Dear Leather and Lace: I’m a 25 year old law student, recently engaged to a wonderful man. “Bryan” and I initially met online, He lives in England and I’m in the United States. He is 36 and has been divorced for about 5 years. For the first year of our relationship, he used to travel from England to the United States every couple of months, just to see me for a couple of days. The reason my fiancé isn’t with me is that he is working hard to make money so I can relocate to England, but he has been complaining that success is slow in coming, and he’s getting frustrated. I am willing to wait as long as it takes, especially since I’m still in law school for another two years. Bryan has treated me with respect and kindness, and he’s always saying he is so lucky and I deserve better than him. But lately, Bryan stopped calling and emailing me. He says he’s busy with work and that he’s just doing this for our future. But I sensed there was a problem because he no longer says he loves me when he does call or write. I finally asked, point-blank, whether he still feels the same about me and to my shock, he replied stating that he’s seeing and sleeping with another woman and that we should break our engagement and I should move on. I still can’t believe that he could just stop loving me, especially after everything he has done for me (he helped me tremendously throughout our relationship). We have exchanged a few more emails, and in the last one he said that he realized he wasn’t in love with me or he wouldn’t have cheated, and fallen in love with someone else. I haven’t replied yet, but I don’t know what I should say or do. I love him and don’t want to give up, but how can I compete with a woman who is with him in person, when I’m not? Should I send him back his ring? Should I tell him that I want us to be friends? This is my first love and I’ve never been in a relationship before. I really need your help.
Signed, Sheila, so far away
Lace’s Take on This: Sheila, even when the relationship is going well, the stress of being apart without the daily constant of companionship can be a lonely experience and a catalyst for miscommunication, dissatisfaction, and cheating.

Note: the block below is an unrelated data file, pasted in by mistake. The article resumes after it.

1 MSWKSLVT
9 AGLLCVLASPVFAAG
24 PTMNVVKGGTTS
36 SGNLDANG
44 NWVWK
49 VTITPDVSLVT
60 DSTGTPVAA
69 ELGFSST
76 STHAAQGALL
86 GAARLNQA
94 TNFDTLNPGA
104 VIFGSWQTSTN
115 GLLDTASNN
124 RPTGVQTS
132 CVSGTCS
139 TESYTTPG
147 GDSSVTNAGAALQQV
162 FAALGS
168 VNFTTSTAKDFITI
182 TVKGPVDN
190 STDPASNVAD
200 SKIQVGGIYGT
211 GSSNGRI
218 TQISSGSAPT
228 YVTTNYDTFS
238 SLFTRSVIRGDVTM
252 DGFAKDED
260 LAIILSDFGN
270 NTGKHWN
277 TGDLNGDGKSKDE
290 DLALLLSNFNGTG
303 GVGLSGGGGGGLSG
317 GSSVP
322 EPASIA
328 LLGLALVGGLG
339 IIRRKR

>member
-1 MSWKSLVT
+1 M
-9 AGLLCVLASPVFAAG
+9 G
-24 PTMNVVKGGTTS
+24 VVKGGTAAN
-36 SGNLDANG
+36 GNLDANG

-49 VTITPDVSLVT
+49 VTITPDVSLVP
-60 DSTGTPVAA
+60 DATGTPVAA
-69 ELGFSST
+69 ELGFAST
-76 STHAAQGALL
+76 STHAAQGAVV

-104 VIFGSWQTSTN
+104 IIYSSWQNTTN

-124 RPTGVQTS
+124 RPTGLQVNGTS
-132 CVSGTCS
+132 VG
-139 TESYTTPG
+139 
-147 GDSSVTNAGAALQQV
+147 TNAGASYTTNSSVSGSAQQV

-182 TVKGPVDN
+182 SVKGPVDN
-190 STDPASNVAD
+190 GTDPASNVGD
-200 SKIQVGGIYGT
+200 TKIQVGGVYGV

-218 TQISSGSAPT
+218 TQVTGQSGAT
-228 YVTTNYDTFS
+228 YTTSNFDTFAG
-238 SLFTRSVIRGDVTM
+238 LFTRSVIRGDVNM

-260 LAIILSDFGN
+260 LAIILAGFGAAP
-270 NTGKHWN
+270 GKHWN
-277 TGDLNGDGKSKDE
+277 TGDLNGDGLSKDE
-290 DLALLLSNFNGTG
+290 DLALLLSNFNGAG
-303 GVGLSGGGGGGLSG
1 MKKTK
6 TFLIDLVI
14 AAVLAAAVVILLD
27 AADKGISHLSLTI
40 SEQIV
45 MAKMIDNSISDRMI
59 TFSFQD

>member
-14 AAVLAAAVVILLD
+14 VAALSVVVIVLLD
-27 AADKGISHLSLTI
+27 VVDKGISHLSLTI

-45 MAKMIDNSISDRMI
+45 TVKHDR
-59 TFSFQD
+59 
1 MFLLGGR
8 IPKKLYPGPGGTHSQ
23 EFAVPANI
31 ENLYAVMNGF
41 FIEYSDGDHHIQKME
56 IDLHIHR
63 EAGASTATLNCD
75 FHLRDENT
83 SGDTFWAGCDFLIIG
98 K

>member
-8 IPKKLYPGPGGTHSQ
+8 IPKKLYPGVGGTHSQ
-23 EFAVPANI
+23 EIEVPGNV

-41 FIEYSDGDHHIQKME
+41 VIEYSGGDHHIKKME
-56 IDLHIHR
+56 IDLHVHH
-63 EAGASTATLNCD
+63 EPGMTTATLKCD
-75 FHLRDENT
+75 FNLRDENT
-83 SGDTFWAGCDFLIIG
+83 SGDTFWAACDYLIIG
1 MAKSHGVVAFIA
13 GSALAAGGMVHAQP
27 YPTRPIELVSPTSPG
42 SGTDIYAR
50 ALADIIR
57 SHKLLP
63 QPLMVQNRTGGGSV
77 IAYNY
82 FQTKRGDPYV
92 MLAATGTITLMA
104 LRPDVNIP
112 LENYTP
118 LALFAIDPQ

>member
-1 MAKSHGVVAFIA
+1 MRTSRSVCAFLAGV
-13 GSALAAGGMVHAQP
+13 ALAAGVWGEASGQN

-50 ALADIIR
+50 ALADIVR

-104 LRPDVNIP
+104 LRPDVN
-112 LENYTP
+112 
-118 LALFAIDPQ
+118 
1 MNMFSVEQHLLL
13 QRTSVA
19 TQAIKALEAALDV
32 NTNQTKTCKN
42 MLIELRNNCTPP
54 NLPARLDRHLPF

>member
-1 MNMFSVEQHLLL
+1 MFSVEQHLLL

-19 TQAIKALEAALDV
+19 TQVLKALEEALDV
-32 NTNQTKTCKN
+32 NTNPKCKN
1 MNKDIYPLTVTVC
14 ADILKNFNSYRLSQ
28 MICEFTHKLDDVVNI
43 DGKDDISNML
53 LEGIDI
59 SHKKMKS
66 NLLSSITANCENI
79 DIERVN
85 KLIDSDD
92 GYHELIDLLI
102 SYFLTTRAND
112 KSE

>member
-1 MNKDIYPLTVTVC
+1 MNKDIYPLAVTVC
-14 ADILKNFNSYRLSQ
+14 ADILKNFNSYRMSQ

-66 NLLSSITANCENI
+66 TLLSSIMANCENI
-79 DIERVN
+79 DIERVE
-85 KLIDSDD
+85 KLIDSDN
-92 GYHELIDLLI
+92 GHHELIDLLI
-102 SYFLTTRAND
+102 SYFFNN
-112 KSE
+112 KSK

Your fiancé has been married before, and while we don’t know why he got divorced, it might be something you should consider when evaluating your next move. In addition, your fiancé is more than a decade older than you. He is working hard at his career, while you are still working your way through law school. You’re at very different points in your lives. While you are willing to wait, especially since you’re still in school for a few years, Bryan’s frustrations are immediate.
And, as you stated, this is your first real relationship. Not all love relationships end in “forever.” I don’t know anyone who hasn’t had their heart broken at least once by someone they thought they loved or had a future with that didn’t materialize. You were wise enough to sense that things had changed between the two of you, but as “Leather” states below, you could have done more to prevent this. People who are lonely and far away from the one they supposedly love, can sometimes fall into new relationships more deeply than they had originally intended. Your fiancé might have wanted to be with you, but realizing that it was not going to happen any time soon, turned his frustration and loneliness into a relationship with a woman who was close by. You know that old song “love the one you’re with?” It might not be a romantic notion, but it is a practical one.
I am also wondering about something you said that I think might be relevant to your fiancé’s change of heart. Many men won’t tell you how they are feeling, but they do want support. You told Leather and Lace that Bryan was having a hard time, and yet instead of asking: “do you love me?” you should have been asking: “Is there anything I can do to help you?’ Insisting that a man who is already overworked and struggling pay continual attention to you adds extra stress to an already stressed-out long-distance relationship. You said (and I quote)” . I still can’t believe that he can stop loving me after everything he has done for me (he helped me tremendously over the last couple of months)..” Apparently he has done a lot for you, but what have you done for HIM? It is not a man’s job to take care of you–you need to take care of each other for the relationship to work.